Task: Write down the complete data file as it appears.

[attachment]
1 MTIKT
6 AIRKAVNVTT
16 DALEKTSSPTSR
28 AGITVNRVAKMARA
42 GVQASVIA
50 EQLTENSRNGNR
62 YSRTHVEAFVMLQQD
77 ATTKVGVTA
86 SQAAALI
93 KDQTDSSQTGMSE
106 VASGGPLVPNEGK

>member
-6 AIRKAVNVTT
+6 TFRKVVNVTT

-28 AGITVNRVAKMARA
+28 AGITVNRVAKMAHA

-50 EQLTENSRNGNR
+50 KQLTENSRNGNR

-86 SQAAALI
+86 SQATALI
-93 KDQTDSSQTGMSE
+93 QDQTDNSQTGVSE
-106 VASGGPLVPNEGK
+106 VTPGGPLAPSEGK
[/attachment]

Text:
1 MTIKT
6 AIRKAVNVTT
16 DALEKTSSPTSR
28 AGITVNRVAKMARA
42 GVQASVIA
50 EQLTENSRNGNR
62 YSRTHVEAFVMLQQD
77 ATTKVGVTA
86 SQAAALI
93 KDQTDSSQTGMSE
106 VASGGPLVPNEGK

>member
-6 AIRKAVNVTT
+6 TFRKVVNVTT

-28 AGITVNRVAKMARA
+28 AGITVNRVAKMAHA

-50 EQLTENSRNGNR
+50 KQLTENSRNGNR

-86 SQAAALI
+86 SQATALI
-93 KDQTDSSQTGMSE
+93 QDQTDNSQTGVSE
-106 VASGGPLVPNEGK
+106 VTPGGPLAPSEGK